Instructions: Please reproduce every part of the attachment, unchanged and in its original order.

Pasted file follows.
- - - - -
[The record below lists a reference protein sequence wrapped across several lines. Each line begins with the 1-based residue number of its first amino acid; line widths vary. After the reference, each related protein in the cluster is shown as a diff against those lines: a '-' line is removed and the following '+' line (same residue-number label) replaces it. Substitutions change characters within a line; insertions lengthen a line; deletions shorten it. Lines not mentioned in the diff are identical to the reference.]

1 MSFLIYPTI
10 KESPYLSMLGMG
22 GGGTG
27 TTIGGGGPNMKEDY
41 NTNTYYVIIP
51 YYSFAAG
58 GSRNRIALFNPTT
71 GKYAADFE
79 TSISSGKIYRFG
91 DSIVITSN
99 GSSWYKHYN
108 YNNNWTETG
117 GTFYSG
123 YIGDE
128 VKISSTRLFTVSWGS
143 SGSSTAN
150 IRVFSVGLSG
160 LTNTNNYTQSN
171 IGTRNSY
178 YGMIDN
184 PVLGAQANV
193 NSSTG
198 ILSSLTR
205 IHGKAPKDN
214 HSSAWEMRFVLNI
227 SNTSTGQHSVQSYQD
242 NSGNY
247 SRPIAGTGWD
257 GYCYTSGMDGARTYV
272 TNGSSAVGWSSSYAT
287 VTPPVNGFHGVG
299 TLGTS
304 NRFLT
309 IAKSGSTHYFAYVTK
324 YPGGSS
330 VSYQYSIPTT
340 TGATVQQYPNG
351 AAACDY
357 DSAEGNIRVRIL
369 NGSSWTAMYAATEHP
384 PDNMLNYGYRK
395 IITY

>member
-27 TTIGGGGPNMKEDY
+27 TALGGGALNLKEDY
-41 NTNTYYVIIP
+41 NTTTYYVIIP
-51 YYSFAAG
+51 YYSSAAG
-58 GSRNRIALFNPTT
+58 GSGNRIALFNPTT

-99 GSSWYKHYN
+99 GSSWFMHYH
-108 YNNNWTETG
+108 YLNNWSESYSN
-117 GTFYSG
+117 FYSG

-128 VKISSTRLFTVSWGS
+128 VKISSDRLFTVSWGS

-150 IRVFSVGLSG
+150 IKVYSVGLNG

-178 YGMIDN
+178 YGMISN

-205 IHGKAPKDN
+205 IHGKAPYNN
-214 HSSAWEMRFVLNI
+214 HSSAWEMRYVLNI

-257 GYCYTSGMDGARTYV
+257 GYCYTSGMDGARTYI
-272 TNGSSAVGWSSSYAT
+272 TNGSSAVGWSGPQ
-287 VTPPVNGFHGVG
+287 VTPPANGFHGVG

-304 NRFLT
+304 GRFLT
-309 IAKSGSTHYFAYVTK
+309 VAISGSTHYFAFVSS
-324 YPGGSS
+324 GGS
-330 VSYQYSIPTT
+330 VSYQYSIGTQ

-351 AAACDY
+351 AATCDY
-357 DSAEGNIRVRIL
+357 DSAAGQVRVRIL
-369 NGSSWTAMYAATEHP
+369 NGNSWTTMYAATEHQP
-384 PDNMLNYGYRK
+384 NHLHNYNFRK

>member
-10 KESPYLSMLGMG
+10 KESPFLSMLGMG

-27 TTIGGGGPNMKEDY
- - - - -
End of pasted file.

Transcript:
[The record below lists a reference protein sequence wrapped across several lines. Each line begins with the 1-based residue number of its first amino acid; line widths vary. After the reference, each related protein in the cluster is shown as a diff against those lines: a '-' line is removed and the following '+' line (same residue-number label) replaces it. Substitutions change characters within a line; insertions lengthen a line; deletions shorten it. Lines not mentioned in the diff are identical to the reference.]

1 MSFLIYPTI
10 KESPYLSMLGMG
22 GGGTG
27 TTIGGGGPNMKEDY
41 NTNTYYVIIP
51 YYSFAAG
58 GSRNRIALFNPTT
71 GKYAADFE
79 TSISSGKIYRFG
91 DSIVITSN
99 GSSWYKHYN
108 YNNNWTETG
117 GTFYSG
123 YIGDE
128 VKISSTRLFTVSWGS
143 SGSSTAN
150 IRVFSVGLSG
160 LTNTNNYTQSN
171 IGTRNSY
178 YGMIDN
184 PVLGAQANV
193 NSSTG
198 ILSSLTR
205 IHGKAPKDN
214 HSSAWEMRFVLNI
227 SNTSTGQHSVQSYQD
242 NSGNY
247 SRPIAGTGWD
257 GYCYTSGMDGARTYV
272 TNGSSAVGWSSSYAT
287 VTPPVNGFHGVG
299 TLGTS
304 NRFLT
309 IAKSGSTHYFAYVTK
324 YPGGSS
330 VSYQYSIPTT
340 TGATVQQYPNG
351 AAACDY
357 DSAEGNIRVRIL
369 NGSSWTAMYAATEHP
384 PDNMLNYGYRK
395 IITY

>member
-27 TTIGGGGPNMKEDY
+27 TALGGGALNLKEDY
-41 NTNTYYVIIP
+41 NTTTYYVIIP
-51 YYSFAAG
+51 YYSSAAG
-58 GSRNRIALFNPTT
+58 GSGNRIALFNPTT

-99 GSSWYKHYN
+99 GSSWFMHYH
-108 YNNNWTETG
+108 YLNNWSESYSN
-117 GTFYSG
+117 FYSG

-128 VKISSTRLFTVSWGS
+128 VKISSDRLFTVSWGS

-150 IRVFSVGLSG
+150 IKVYSVGLNG

-178 YGMIDN
+178 YGMISN

-205 IHGKAPKDN
+205 IHGKAPYNN
-214 HSSAWEMRFVLNI
+214 HSSAWEMRYVLNI

-257 GYCYTSGMDGARTYV
+257 GYCYTSGMDGARTYI
-272 TNGSSAVGWSSSYAT
+272 TNGSSAVGWSGPQ
-287 VTPPVNGFHGVG
+287 VTPPANGFHGVG

-304 NRFLT
+304 GRFLT
-309 IAKSGSTHYFAYVTK
+309 VAISGSTHYFAFVSS
-324 YPGGSS
+324 GGS
-330 VSYQYSIPTT
+330 VSYQYSIGTQ

-351 AAACDY
+351 AATCDY
-357 DSAEGNIRVRIL
+357 DSAAGQVRVRIL
-369 NGSSWTAMYAATEHP
+369 NGNSWTTMYAATEHQP
-384 PDNMLNYGYRK
+384 NHLHNYNFRK

>member
-10 KESPYLSMLGMG
+10 KESPFLSMLGMG

-27 TTIGGGGPNMKEDY